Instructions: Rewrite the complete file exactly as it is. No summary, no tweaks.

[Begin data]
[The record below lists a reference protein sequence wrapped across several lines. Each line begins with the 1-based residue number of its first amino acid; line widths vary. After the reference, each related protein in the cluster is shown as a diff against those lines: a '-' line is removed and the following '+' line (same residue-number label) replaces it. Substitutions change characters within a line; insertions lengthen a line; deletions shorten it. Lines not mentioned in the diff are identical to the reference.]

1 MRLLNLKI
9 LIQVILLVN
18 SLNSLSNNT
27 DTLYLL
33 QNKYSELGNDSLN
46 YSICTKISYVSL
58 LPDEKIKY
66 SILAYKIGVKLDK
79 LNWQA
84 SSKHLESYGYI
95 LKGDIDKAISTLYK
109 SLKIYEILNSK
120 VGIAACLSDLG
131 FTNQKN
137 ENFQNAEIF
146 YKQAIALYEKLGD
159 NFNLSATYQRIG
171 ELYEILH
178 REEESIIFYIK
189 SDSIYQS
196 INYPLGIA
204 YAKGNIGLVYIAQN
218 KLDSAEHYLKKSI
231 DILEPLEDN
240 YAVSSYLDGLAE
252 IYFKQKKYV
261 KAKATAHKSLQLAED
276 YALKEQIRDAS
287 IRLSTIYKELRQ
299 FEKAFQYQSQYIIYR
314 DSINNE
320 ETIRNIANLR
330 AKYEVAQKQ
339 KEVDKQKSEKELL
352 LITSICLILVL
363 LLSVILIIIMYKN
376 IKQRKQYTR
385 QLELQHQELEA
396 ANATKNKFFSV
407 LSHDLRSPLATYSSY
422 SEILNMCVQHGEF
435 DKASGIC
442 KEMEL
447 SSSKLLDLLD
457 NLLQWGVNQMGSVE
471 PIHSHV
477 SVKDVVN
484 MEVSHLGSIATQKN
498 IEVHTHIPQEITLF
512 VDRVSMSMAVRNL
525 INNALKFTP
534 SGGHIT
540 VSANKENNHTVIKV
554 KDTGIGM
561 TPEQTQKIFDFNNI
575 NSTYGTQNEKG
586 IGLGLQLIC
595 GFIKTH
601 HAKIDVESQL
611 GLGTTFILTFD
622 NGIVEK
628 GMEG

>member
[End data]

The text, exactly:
[The record below lists a reference protein sequence wrapped across several lines. Each line begins with the 1-based residue number of its first amino acid; line widths vary. After the reference, each related protein in the cluster is shown as a diff against those lines: a '-' line is removed and the following '+' line (same residue-number label) replaces it. Substitutions change characters within a line; insertions lengthen a line; deletions shorten it. Lines not mentioned in the diff are identical to the reference.]

1 MRLLNLKI
9 LIQVILLVN
18 SLNSLSNNT
27 DTLYLL
33 QNKYSELGNDSLN
46 YSICTKISYVSL
58 LPDEKIKY
66 SILAYKIGVKLDK
79 LNWQA
84 SSKHLESYGYI
95 LKGDIDKAISTLYK
109 SLKIYEILNSK
120 VGIAACLSDLG
131 FTNQKN
137 ENFQNAEIF
146 YKQAIALYEKLGD
159 NFNLSATYQRIG
171 ELYEILH
178 REEESIIFYIK
189 SDSIYQS
196 INYPLGIA
204 YAKGNIGLVYIAQN
218 KLDSAEHYLKKSI
231 DILEPLEDN
240 YAVSSYLDGLAE
252 IYFKQKKYV
261 KAKATAHKSLQLAED
276 YALKEQIRDAS
287 IRLSTIYKELRQ
299 FEKAFQYQSQYIIYR
314 DSINNE
320 ETIRNIANLR
330 AKYEVAQKQ
339 KEVDKQKSEKELL
352 LITSICLILVL
363 LLSVILIIIMYKN
376 IKQRKQYTR
385 QLELQHQELEA
396 ANATKNKFFSV
407 LSHDLRSPLATYSSY
422 SEILNMCVQHGEF
435 DKASGIC
442 KEMEL
447 SSSKLLDLLD
457 NLLQWGVNQMGSVE
471 PIHSHV
477 SVKDVVN
484 MEVSHLGSIATQKN
498 IEVHTHIPQEITLF
512 VDRVSMSMAVRNL
525 INNALKFTP
534 SGGHIT
540 VSANKENNHTVIKV
554 KDTGIGM
561 TPEQTQKIFDFNNI
575 NSTYGTQNEKG
586 IGLGLQLIC
595 GFIKTH
601 HAKIDVESQL
611 GLGTTFILTFD
622 NGIVEK
628 GMEG

>member